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In Search of the Indo-Europeans: Language, Archaeology and Myth

4.10  ·  Rating details ·  671 ratings  ·  41 reviews
An archaeological and linguistic monograph on the origins and expansion of the Indo-European
Paperback, 288 pages
Published April 1st 1991 by Thames & Hudson (first published January 1st 1989)
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 ·  671 ratings  ·  41 reviews

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Feb 22, 2009 rated it it was amazing
Shelves: indo-european
This is the third time that I read this book since I bought it last year. Every time I read it I discover something new. Its an amazing book for anyone interested in the Indo-Europeans.

The book is written from the point of view of an archeologist who has knowledge of historical linguistic methods. For dating the author uses dendrochronology and radiocarbon dating. He tells the story of how the Indo-Europeans where discovered, and then takes you on a journey to find out who are they in Asia, and
Generally speaking, I don't read toward any purpose, I read just to read. But now and again I read to learn something. When I do, though, I very rarely read a book cover-to-cover, but rather flip around gathering bits like an unsystematic magpie. I have books I've owned for decades, on topics I'm fascinated by, which I've probably not read the majority of, and certainly have never read in sequence, or even thought about doing so. But for whatever reason, I did read this book front to back. I tri ...more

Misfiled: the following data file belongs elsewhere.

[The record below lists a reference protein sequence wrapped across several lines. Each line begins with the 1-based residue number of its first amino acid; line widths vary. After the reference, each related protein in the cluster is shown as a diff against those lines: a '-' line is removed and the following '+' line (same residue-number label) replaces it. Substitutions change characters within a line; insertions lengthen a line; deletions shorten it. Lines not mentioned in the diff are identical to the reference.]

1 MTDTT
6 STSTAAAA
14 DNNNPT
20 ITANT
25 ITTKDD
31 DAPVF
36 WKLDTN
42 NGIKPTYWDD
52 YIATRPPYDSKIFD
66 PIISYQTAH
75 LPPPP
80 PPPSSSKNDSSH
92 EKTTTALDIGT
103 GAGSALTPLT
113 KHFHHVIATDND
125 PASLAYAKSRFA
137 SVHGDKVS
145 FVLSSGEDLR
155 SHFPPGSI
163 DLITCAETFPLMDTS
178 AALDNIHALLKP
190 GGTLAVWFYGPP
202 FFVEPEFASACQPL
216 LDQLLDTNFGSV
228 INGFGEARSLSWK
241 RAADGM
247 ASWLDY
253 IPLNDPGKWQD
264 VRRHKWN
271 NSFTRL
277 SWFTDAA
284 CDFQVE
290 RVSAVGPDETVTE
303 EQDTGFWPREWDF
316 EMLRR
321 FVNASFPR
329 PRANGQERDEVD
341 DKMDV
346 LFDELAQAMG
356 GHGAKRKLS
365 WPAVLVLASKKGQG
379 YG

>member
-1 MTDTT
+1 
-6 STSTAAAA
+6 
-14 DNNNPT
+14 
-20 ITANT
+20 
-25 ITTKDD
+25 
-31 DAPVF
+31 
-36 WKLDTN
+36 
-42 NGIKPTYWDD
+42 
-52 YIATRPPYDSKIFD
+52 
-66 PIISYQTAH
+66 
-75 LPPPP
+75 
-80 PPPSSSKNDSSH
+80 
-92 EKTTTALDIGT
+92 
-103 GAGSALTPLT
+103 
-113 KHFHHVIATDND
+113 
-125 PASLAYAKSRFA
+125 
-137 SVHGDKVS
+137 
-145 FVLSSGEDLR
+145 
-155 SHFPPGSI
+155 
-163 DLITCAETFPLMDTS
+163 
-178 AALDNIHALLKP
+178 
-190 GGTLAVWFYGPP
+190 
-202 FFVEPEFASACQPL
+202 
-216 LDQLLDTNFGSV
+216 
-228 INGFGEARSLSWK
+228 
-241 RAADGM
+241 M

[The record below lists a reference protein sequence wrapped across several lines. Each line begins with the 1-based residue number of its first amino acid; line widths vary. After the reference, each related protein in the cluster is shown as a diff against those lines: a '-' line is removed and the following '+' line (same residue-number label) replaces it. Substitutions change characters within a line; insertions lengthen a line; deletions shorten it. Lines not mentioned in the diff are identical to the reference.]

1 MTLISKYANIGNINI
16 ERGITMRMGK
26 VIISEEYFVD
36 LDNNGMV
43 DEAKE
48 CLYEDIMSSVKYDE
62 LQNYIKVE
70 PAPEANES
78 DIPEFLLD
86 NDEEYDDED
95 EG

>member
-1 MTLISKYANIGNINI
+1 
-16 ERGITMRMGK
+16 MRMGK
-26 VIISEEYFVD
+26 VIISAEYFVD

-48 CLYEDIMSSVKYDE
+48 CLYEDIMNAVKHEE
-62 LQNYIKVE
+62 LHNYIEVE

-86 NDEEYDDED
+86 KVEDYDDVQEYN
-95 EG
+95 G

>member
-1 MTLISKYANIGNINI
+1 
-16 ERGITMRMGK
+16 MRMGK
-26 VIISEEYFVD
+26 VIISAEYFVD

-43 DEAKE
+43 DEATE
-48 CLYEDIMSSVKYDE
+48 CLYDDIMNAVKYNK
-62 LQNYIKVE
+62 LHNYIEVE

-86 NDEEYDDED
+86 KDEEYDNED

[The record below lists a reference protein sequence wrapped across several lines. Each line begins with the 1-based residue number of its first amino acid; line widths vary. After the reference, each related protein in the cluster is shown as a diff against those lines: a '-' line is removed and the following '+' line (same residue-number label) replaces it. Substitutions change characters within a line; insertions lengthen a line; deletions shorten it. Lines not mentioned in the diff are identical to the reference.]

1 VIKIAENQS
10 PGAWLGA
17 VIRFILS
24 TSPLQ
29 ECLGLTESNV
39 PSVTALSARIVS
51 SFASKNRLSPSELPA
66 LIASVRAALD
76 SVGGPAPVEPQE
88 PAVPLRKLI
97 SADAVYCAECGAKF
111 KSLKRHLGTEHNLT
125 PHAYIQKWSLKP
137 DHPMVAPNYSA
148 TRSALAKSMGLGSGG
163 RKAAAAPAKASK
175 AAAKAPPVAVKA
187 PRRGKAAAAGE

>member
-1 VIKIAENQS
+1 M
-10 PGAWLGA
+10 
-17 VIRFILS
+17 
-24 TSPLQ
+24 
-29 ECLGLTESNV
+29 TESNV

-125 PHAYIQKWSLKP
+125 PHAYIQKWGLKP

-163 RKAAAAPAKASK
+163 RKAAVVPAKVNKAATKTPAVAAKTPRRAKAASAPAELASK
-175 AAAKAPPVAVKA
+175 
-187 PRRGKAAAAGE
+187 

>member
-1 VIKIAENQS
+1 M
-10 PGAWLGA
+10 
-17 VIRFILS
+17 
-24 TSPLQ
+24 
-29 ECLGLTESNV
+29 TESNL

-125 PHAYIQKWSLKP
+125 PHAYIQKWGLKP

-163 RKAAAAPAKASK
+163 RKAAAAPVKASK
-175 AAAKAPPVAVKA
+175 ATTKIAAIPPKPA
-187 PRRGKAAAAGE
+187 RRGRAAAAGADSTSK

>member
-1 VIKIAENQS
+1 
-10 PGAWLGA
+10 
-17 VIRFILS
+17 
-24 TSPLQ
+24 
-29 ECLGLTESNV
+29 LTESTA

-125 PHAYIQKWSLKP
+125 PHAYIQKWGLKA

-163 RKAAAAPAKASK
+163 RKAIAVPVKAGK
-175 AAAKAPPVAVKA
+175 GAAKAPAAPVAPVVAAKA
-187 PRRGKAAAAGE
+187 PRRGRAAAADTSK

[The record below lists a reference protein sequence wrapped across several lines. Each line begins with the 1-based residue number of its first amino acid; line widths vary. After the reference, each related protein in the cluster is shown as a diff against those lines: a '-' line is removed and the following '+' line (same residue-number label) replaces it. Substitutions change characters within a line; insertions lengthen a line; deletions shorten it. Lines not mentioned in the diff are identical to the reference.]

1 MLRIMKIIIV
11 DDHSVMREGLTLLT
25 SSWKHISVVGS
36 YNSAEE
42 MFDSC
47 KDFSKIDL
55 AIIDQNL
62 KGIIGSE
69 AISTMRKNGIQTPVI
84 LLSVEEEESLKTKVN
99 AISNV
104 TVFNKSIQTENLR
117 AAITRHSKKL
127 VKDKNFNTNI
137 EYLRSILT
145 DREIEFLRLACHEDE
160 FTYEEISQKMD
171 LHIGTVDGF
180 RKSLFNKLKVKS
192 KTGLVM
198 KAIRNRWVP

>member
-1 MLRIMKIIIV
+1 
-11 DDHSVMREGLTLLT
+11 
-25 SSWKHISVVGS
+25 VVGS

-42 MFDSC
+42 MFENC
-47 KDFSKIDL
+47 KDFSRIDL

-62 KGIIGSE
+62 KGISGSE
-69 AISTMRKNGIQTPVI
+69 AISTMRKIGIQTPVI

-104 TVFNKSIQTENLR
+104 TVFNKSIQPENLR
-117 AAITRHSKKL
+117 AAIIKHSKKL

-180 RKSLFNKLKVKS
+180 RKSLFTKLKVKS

This is the first full book I have ever read on the Proto-Indo-Europeans. I picked it up because I wanted to learn more about what life was like the PIE world, particularly their religion and culture. However, this book was not really about that; it was mainly about the PIE homeland problem (that is, determining where the PIEs originated, and hopefully matching them up with an archeologically attested culture if possible). So this isn't quite what I was looking for, but it was interesting noneth ...more
Aug 13, 2007 rated it really liked it
While superseded to some degree by David W. Anthony’s The Horse, the Wheel and Language, J.P. Mallory’s In Search of the Indo-Europeans is fine reading for those interested in the people who spoke the ancestor of most tongues of Europe and western Asia. While scholars have carefully reconstructed a proto-language, the identity of its speakers and their geographical origin remain a mystery, and J.P. Mallory shows what is currently thought in the field.

Mallory begins by tracing the historical deve
Douglas Summers-Stay
Oct 08, 2018 rated it really liked it  ·  review of another edition
Shelves: non-fiction
I flipped through this book about 20 years ago, but read it cover to cover for the first time this week. There is something I find enchanting about the Indo-Europeans. They are a kind of ghost-people, neither fictional nor historical. We know them only through the traces they left behind not in the world, but on the ideas that we call language. Yet those traces are indisputable and broadly established.
The Indo-Europeans are the people, whoever they were, whose language would eventually evolve i
This book (an essential resource in the field) excels for its breadth of coverage, and its scholarly caution: the major theories are given attention, and even where the author favors one solution as more likely than another, adequate space is always given to counter-arguments which have been proposed for a given issue.(Were the Indo-Europeans ultimately, via the migrating Indo-Aryans, ultimately responsible for the introduction of the horse-drawn chariot to the Near East; how does Dumezil's theo ...more